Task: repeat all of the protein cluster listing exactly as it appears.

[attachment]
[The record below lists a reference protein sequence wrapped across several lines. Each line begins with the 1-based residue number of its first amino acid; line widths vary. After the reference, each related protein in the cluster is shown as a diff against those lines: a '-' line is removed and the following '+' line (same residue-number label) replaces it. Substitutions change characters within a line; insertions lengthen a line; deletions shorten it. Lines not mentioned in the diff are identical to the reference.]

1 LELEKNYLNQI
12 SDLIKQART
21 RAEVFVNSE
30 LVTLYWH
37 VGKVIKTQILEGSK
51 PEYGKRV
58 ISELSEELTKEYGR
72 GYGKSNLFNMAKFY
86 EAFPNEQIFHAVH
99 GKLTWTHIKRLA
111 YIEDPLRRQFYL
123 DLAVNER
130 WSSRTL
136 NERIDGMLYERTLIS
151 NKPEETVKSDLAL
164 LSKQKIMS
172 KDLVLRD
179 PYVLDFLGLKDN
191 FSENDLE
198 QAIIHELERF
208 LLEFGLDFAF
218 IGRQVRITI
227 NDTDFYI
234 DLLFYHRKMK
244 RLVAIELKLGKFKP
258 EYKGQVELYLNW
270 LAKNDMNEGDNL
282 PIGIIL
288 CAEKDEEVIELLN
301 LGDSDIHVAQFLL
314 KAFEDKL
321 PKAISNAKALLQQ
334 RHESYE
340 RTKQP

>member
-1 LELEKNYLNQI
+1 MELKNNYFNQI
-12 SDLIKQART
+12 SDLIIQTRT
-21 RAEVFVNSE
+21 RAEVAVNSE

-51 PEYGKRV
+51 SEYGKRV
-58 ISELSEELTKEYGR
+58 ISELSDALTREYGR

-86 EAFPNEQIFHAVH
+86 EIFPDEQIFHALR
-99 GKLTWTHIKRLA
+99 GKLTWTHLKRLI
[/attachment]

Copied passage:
[The record below lists a reference protein sequence wrapped across several lines. Each line begins with the 1-based residue number of its first amino acid; line widths vary. After the reference, each related protein in the cluster is shown as a diff against those lines: a '-' line is removed and the following '+' line (same residue-number label) replaces it. Substitutions change characters within a line; insertions lengthen a line; deletions shorten it. Lines not mentioned in the diff are identical to the reference.]

1 LELEKNYLNQI
12 SDLIKQART
21 RAEVFVNSE
30 LVTLYWH
37 VGKVIKTQILEGSK
51 PEYGKRV
58 ISELSEELTKEYGR
72 GYGKSNLFNMAKFY
86 EAFPNEQIFHAVH
99 GKLTWTHIKRLA
111 YIEDPLRRQFYL
123 DLAVNER
130 WSSRTL
136 NERIDGMLYERTLIS
151 NKPEETVKSDLAL
164 LSKQKIMS
172 KDLVLRD
179 PYVLDFLGLKDN
191 FSENDLE
198 QAIIHELERF
208 LLEFGLDFAF
218 IGRQVRITI
227 NDTDFYI
234 DLLFYHRKMK
244 RLVAIELKLGKFKP
258 EYKGQVELYLNW
270 LAKNDMNEGDNL
282 PIGIIL
288 CAEKDEEVIELLN
301 LGDSDIHVAQFLL
314 KAFEDKL
321 PKAISNAKALLQQ
334 RHESYE
340 RTKQP

>member
-1 LELEKNYLNQI
+1 MELKNNYFNQI
-12 SDLIKQART
+12 SDLIIQTRT
-21 RAEVFVNSE
+21 RAEVAVNSE

-51 PEYGKRV
+51 SEYGKRV
-58 ISELSEELTKEYGR
+58 ISELSDALTREYGR

-86 EAFPNEQIFHAVH
+86 EIFPDEQIFHALR
-99 GKLTWTHIKRLA
+99 GKLTWTHLKRLI